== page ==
The great state of New Jersey has a fine record of academic achievement, with dozens of colleges providing tertiary education and Princeton, one of the most famous universities in the world. Students from out of state who find themselves here may be drawn purely by the nature and scope of the course they are doing, but the Garden State has other attractions, from the Jersey Shore to the proximity of New York City. Since college is probably the student’s first time away from home and the world is now their oyster, it is good to be in a location where some variety is available. Here are some points for students to consider if they want to make the most of their time in the Garden State.
Take in Some of the Sights
Student days can be busy, but even the most diligent of learners should not have their nose to the grindstone all the time. Perhaps you can make the occasional trip to locations mentioned in the songs of Bruce Springsteen and others. Listen to 4th July Asbury Park and you may find yourself wanting to go look for its heroine, Sandy, and see the boardwalk underneath which the narrator sings of chasing the factory girls, or the boys from the casino who “dance with their shirts open like Latin lovers on the shore”. It might be only fiction, but Springsteen’s cast of characters and ability to tell a story make this site worth visiting. On another weekend, who doesn’t want to check out the Big Apple? Even if you’ve done it before with the family, it’s going to be even better with your friends.
Get Your Finances in Order
Trips like this are going to cost a few bucks, of course, which brings us to a key point about the whole student experience: money. With a student loan under your belt, that belt is probably going to be pulled tight and you will be learning about what is and isn’t necessary. Making money can include anything from buying secondhand study books if you can find them (the college may have a stock or check out the social media groups) to learning to cook and saving on meals.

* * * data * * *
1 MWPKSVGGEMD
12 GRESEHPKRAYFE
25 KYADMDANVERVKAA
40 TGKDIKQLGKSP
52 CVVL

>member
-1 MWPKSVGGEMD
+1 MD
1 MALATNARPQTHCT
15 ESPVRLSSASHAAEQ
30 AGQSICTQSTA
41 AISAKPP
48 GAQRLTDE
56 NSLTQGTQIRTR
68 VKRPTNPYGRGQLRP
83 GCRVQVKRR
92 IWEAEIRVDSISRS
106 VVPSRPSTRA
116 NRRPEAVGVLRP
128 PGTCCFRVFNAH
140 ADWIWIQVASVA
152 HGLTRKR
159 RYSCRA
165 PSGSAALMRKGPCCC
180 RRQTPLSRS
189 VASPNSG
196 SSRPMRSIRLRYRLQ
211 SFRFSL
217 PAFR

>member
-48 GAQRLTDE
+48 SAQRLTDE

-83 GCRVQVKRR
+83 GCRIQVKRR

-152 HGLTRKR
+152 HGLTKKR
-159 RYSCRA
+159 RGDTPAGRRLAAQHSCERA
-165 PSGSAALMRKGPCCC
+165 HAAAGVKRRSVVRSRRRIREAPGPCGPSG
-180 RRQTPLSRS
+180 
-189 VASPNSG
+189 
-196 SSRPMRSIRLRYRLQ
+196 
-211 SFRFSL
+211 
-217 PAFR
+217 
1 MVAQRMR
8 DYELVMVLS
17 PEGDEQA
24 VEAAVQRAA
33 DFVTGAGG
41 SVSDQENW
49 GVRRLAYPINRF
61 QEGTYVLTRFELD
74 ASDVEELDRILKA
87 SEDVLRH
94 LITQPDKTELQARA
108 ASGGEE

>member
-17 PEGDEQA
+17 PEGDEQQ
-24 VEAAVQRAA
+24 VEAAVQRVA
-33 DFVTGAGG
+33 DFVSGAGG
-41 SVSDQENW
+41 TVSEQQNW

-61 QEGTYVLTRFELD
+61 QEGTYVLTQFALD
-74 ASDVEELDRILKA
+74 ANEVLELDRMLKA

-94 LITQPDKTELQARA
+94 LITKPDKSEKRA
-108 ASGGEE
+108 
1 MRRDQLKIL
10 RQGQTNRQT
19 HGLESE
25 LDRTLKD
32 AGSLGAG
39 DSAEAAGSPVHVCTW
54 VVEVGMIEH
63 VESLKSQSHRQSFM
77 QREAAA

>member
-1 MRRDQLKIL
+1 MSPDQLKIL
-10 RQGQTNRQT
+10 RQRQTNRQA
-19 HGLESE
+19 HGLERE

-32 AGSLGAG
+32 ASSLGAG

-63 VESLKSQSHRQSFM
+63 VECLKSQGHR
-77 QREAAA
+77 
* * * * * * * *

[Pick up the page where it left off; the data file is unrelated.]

Carryout meals are an obvious option in that it comes ready to eat and you don’t have much, if anything, to wash up afterwards. If you do a reconnaissance mission in the nearest big food store, you could find better options. Then either you’ve got to heat them up or acquire some basic cooking skills and knock them up from scratch. How are you going to pay for this stuff?
Everybody in the world seems to have a credit card, and if they can, so can you. Just be careful you get the right one. There are special deals, introductory offers of low interest rates, options with no annual fees, and other benefits, so do some research. Go online and you will find review sites that do the hard work for you. Choose the best card for your needs, not just the one that will give you the most credit, but the one that gives enough but not too much. More borrowing means more paying back and using a credit card is just borrowing at the end of the day.
Make Arrangements with the Bank
Now is the perfect time to get yourself established with a financial record, which will become a credit score (or rating) down the line. The advice here is to take it easy on the spending and set yourself up for life as a trustworthy individual that can receive lending when you really need it.